Your Definitive Guide to Shoveling Snow

by Team HomeServe
Shoveling Snow From The Driveway

Deep snow is beautiful — and it’s fun for the kids to play in. But it’s also the cause of a lot of stress and inconvenience to homeowners. As well as causing frozen gutters and buckled roofs, heavy snowfall can also block your driveway and make it impossible to get your vehicle in and out. While shoveling snow is no one's idea of fun, it's often necessary to make your driveway usable.

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There are several schools of thought on the best way to shovel snow, but some practical and safety considerations are pretty much non-negotiable. Here's how to shovel snow quickly, effectively and safely.

When Should You Start Shoveling Snow?

It's safest to shovel snow in the morning while it's still cold. Waiting until later increases the chances of the snow melting and forming ice which could cause you to slip and hurt yourself. It's also best to avoid shoveling in the middle of a snowstorm because doing so increases the likelihood of injury. If it's snowing hard, wait for a break in the snowfall before getting your shovel out.

Some people prefer to wait several days before shoveling snow, while others prefer to shovel regularly after each snowy spell. There's no right answer, but it's generally easier to shovel little and often rather than spend hours and a lot of energy removing several feet of snow in one go. Although you'll have to shovel more regularly, it's much easier on your back to remove shallow snow than to tackle deep drifts.

How Do You Shovel Snow From a Driveway?

Having a plan for how to shovel snow from a driveway is a good way to avoid unnecessary work and strain on your body. If your car is parked on the driveway, begin by shoveling a path to the driver's door. Doing so lets you access your car without compacting the snow by walking on it and making it harder to clear later. If you plan to drive, turn on the ignition and switch the heating system on to melt the snow on your car and make it more straightforward to clean.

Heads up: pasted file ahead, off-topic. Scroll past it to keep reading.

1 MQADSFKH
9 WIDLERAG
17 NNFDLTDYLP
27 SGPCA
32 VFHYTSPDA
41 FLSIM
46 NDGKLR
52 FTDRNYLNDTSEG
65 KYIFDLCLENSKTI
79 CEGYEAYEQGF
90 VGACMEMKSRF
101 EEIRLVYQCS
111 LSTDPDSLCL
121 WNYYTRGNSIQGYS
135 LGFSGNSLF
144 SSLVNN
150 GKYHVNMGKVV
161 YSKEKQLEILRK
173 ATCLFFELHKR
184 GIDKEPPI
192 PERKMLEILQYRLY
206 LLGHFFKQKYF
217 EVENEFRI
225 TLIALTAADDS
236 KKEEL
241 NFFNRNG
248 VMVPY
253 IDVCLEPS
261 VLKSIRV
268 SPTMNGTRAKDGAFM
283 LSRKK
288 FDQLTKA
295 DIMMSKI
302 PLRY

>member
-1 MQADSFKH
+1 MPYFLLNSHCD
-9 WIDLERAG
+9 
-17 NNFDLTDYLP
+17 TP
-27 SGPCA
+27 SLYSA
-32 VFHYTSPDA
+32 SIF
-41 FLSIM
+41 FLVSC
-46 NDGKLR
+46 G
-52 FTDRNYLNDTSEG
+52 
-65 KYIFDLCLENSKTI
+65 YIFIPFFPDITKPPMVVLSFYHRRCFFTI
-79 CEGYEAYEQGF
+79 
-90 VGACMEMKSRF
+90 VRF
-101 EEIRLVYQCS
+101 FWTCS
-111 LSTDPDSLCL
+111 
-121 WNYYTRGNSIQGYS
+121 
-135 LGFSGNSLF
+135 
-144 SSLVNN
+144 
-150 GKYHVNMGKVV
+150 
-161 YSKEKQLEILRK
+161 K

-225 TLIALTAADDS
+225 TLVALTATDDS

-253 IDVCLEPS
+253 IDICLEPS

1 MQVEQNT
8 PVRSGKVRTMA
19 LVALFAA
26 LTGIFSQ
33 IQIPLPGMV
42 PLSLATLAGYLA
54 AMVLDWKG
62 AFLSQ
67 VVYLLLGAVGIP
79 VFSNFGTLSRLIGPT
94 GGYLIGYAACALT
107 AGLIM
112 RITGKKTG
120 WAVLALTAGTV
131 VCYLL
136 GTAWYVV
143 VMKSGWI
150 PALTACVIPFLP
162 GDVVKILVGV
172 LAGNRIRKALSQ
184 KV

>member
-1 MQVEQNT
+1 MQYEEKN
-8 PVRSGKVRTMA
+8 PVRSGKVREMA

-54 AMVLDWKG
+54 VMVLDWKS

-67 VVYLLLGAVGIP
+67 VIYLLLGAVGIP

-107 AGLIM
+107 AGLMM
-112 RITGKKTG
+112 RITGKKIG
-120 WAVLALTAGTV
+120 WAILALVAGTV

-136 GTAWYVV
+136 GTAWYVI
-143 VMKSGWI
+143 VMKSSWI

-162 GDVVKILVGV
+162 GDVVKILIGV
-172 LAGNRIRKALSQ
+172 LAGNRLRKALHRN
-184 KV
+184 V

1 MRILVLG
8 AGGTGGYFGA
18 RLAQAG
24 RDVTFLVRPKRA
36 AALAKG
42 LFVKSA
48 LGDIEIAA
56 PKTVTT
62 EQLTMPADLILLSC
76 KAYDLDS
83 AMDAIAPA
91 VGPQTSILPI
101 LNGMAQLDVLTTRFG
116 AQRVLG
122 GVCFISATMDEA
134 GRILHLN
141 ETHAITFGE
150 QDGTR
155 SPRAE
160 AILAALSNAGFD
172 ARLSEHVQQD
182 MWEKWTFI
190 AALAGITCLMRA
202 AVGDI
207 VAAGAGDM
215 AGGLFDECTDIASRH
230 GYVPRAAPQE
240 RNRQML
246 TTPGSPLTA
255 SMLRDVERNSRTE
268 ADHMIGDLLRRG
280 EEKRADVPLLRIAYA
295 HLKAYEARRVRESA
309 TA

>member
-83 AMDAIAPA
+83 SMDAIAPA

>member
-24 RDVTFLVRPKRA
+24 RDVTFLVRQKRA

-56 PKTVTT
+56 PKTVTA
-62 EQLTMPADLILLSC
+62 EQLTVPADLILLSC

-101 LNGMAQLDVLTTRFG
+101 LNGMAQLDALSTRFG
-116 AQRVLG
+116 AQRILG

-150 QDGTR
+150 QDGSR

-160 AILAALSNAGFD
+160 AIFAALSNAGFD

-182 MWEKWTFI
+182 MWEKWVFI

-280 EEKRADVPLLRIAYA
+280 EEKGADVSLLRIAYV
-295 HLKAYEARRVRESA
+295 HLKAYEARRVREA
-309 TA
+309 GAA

Next, clear the rest of the driveway, shoveling a pathway to work from so you don't tamp the snow down and make it more stubborn to remove. It's sensible to leave the area around your car for last because snow will fall from the car when you clear it, and you'll end up shoveling the same area twice. Also, leave the entrance to your driveway until you're ready to leave in case any passing snowplows end up depositing more snow there.

Where Do You Put the Snow When Shoveling?

When you're shoveling, put the snow you've removed in piles as far away as you can from the area you want to use. Otherwise, the piles could collapse and cover your driveway again — and you’d need to start over. When deciding where to place shoveled snow, consider which areas you'll need access to. For example, don't make snow piles around doors that you'll need access to later.

Depending on the weather conditions, you may wish to consider using the shoveled snow to create a windbreak. Creating piles of snow against an outdoor structure like a fence can help protect it from being blown over in stormy weather. It could also provide the plants and other items in your driveway with some protection from the wind.

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Should You Shovel Snow or Leave It?

If it's snowing hard and you don't need to drive anywhere for a while, it can be tempting just to let the snow accumulate. The main issue with doing this is that you're going to get several feet of buildup, which could be difficult to remove later. If you decide to leave the snow to build up, it's safer to remove it in layers when the time comes to clear your driveway.

However, there are some situations when it's safer to leave the snow. As we mentioned earlier, it’s best to shovel in fair, cool weather. Avoid shoveling in during warmer afternoons, heavy snowfall or windy conditions.

How Do You Stay Safe When Shoveling Snow?

Knowing how to shovel snow safely is essential to avoid injury. It's important to wrap up warm in multiple layers of clothing to prevent hypothermia. Shoveling snow is hard work, so it's important to take regular breaks. Take steps to protect your back and make the work as easy as possible.

Before shoveling, apply a layer of car or floor wax to your shovel so that the snow doesn't stick to it. This will make it easier to shovel the snow cleanly into piles and speed the job up. If you don't have any suitable wax to hand, cooking spray is a suitable alternative.

When you're shoveling, bend from the knees and lift with your legs instead of your back to prevent strain. It's also sensible to change your grip periodically so that you're not constantly overworking the same muscles. Holding the handle as near to the shovel end as possible will also make the snow easier and safer to lift.

If the snow is very deep, you risk hurting your back if you attempt to shovel large amounts at once. Instead, try working in layers of a few inches and taking a rest between each layer. If you start to feel exhausted or sore, take a rest to avoid cardiovascular or muscle strain.